Ken Burns's hatred threatens to destroy his legacy

In 1990, Ken Burns was the great talent behind The Civil War, an epic nine-episode PBS documentary that he made for PBS.  It was comprehensive, gorgeous, heartbreaking, and riveting.  His later work wasn't as good, but it was still damned good.  But Burns, like so many leftists, is now so riddled with hatred for Republicans that he cheapens his every utterance and destroys his own legacy.  The latest example is how he's used his upcoming documentary, The U.S. and the Holocaust, to bash modern Republicans and cover for WWII-era Democrats.

The Guardian's David Smith interviewed Burns about the documentary.  (Hat tip: Daniel Greenfield.)  It's clear that Burns has abandoned the approach he used for the Civil War documentary, which was to tell the story on its own terms — in other words, to give an honest historic account.  Nowadays, infected by woke history, Burns sees the past solely as a vehicle by which to settle scores in the present.

Burns isn't hiding this fact.  He puts it out there, front and center.  Indeed, Smith says the didacticism is the most obvious thing about the film:

It may be Burns's most didactic film yet as it ends provocatively with images of Dylann Roof, who shot and killed nine African American congregants at a church in South Carolina; white supremacists marching with flaming torches in Charlottesville, Virginia, chanting "Jews will not replace us!"; the killing of 11 worshippers at a synagogue in Pittsburgh; and the storming of the US Capitol by a mob of Donald Trump supporters on 6 January 2021.

Yes, a bunch of unarmed grannies and grandpas who were welcomed into the U.S. Capitol by the guards (and quite possibly entrapped by operatives in whom the FBI is surprisingly disinterested) is exactly like the Holocaust.

Image: Ken Burns.  YouTube screen grab.

The interview makes plain that it was Trump who broke Burns.  Beginning in 2016, Burns transformed from a garden-variety leftist into a person who sees Hitler lurking behind every Republican in America:

Burns has been sounding the alarm about the threat to American democracy since a commencement address at Stanford University in California in June 2016. Six years and one Trump presidency later, he is more worried than ever.

Interestingly, Burns hasn't criticized how Joe Biden, bathed in red light and flanked (probably illegally, given his political speech) by two Marines, gave the most totalitarian speech any president has given in America's history.  Just days before, Biden had castigated as "semi-fascists" that half of America that still believes in the values of 20 or more years ago (e.g., functional borders, free speech, no transgender sex ed for five-year-olds, racial colorblindness, a non-partisan military, etc.).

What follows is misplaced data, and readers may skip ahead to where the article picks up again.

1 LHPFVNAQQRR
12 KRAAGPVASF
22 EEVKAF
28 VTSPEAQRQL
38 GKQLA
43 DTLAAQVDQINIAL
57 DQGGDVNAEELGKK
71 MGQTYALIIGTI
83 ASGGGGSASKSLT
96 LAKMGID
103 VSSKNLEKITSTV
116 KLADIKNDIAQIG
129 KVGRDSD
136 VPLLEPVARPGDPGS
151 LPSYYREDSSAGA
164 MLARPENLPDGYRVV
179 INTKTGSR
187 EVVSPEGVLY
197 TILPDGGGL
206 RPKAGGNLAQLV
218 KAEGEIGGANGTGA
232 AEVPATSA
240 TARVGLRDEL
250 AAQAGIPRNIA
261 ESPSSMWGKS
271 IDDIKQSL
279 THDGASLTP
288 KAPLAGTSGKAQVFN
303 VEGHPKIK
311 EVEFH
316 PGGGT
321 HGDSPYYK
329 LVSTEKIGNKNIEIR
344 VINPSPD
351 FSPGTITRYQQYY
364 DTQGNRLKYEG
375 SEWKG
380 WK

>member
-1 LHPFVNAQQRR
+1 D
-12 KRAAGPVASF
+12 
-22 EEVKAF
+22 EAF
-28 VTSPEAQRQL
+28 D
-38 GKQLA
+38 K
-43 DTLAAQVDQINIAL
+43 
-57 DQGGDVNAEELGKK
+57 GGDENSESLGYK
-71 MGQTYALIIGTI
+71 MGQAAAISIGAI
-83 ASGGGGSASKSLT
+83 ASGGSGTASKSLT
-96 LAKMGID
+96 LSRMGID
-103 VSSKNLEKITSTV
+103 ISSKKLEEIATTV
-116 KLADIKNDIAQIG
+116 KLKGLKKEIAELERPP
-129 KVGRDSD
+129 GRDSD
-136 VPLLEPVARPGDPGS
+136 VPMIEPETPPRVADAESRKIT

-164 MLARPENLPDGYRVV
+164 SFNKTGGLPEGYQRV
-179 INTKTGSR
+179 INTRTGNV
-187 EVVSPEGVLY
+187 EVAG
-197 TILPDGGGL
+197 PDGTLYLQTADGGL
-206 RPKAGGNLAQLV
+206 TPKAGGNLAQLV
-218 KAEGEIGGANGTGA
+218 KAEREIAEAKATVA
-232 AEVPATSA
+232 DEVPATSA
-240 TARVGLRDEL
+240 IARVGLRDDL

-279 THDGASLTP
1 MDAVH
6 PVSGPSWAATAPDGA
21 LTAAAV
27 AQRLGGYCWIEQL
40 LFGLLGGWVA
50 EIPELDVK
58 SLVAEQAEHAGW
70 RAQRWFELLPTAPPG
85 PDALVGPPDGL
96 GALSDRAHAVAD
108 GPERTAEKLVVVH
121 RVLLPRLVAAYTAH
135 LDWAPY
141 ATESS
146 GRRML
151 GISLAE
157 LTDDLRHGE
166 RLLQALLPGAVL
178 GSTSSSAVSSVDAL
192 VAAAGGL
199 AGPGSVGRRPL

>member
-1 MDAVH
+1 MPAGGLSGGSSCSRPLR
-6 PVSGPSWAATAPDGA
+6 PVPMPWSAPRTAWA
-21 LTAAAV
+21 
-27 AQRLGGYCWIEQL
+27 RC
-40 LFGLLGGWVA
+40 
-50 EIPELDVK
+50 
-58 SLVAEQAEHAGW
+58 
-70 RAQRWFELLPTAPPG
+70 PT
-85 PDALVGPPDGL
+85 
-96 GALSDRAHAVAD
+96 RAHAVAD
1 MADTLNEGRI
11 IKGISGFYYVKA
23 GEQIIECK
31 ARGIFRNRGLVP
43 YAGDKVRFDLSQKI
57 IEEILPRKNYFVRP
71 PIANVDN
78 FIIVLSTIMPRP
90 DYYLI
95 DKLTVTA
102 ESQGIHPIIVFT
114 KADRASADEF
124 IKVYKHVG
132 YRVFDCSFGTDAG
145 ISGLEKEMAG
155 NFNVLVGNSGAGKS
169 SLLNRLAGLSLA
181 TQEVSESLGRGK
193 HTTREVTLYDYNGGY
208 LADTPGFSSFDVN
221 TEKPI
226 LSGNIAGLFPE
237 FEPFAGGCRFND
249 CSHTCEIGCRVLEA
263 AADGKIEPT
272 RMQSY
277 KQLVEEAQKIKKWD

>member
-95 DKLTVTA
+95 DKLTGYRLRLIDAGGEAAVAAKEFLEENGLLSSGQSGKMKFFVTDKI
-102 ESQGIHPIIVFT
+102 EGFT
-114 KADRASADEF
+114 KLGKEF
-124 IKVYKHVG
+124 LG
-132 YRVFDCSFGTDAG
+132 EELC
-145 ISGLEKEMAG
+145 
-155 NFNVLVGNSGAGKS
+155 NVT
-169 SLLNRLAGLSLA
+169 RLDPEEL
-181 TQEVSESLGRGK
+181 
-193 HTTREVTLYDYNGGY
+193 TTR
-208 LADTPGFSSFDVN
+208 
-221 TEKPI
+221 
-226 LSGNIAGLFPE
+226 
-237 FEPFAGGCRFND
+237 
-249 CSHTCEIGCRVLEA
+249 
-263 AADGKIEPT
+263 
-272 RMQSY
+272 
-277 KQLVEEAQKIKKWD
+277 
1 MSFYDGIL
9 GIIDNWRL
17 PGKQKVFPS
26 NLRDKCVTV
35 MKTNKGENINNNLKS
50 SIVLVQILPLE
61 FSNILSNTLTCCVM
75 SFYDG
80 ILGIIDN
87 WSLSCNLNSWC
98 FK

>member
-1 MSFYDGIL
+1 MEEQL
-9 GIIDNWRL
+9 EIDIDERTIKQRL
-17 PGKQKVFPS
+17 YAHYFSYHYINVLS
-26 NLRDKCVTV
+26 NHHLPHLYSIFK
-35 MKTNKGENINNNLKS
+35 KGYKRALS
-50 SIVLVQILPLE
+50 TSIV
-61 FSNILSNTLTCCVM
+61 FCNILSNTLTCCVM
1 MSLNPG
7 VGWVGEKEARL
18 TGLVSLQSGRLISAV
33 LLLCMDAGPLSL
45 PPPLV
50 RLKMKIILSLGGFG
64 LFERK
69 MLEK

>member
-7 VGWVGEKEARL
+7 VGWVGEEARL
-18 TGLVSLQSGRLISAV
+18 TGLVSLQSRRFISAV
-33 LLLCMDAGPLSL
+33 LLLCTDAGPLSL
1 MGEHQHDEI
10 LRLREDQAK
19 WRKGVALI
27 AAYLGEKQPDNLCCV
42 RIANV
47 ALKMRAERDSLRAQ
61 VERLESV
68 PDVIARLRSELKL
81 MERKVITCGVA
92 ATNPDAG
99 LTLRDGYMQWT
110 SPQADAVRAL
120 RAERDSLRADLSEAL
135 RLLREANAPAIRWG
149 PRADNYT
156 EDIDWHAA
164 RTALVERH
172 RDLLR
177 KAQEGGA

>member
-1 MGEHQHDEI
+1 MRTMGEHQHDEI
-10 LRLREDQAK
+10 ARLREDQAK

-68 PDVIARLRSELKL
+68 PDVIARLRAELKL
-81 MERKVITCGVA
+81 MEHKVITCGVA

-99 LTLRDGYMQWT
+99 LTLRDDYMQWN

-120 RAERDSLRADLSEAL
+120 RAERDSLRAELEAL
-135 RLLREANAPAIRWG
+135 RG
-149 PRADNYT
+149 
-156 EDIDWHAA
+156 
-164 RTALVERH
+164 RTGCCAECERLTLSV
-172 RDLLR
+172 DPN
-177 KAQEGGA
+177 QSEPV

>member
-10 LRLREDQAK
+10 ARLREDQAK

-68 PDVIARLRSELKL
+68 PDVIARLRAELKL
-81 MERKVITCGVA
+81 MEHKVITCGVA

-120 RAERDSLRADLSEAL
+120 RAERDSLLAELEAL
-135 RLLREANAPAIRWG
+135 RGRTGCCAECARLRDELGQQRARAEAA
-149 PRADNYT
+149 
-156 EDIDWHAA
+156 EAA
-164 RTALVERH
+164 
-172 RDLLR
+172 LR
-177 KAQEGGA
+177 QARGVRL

At Independence Hall, Biden let loose with the not so subliminal message that these same people are a threat to "democracy" (read: permanent Democrat party power) and that something must be done about them.  As I said, Burns was okay with that.

Last week, though, Burns was back, this time insisting that Ron DeSantis's sending 50 willing and grateful illegal aliens to a wealthy leftist paradise that boasted loudly that it is a welcoming sanctuary for all comers came "straight out of the authoritarian playbook."  Burns explicitly said the comfortable flight to a leftist paradise meant DeSantis was using "a human life that is as valuable as yours or mine or Lynn's and to put it in a position of becoming a political pawn in somebody's authoritarian game."

The memes wrote themselves:


It's that mindset that permeates Burns's Guardian interview and, it's clear, his documentary.  According to Smith, the documentary makes some things clear:

As the Nazi atrocities worsened, America hardened its borders. Senator Robert Reynolds of North Carolina [a Democrat, although the Guardian doesn't mention that] declared: "If I had my way, I would today build a wall about the United States so high and so secure that not a single alien or foreign refugee from any country upon the face of this earth could possibly scale or ascend it."

Building a wall is an undeniable echo of Trump's presidential campaign launch in 2015, repeated countless times since. The film describes anti-immigrant sentiment in the 1930s and 1940s rooted in fear of being "replaced" — a foreshadowing of the "great replacement" conspiracy theory that now animates the far right.

Burns, who is not Jewish, even has the chutzpah to liken Stephen Miller, a very Jewish Trump adviser, to the (Democrat) antisemites in Franklin Roosevelt's State Department.

Trump broke a lot of people.  The notion that America could elect a showman who stood for principles that were a completely normal part of American life before 9/11 changed everything (mostly because it unchained the American left) was too much for many, including Burns.  It's a shame, too, because Burns is a remarkably talented man when his monomania hasn't filled him to the brim with hatred and ignorance.

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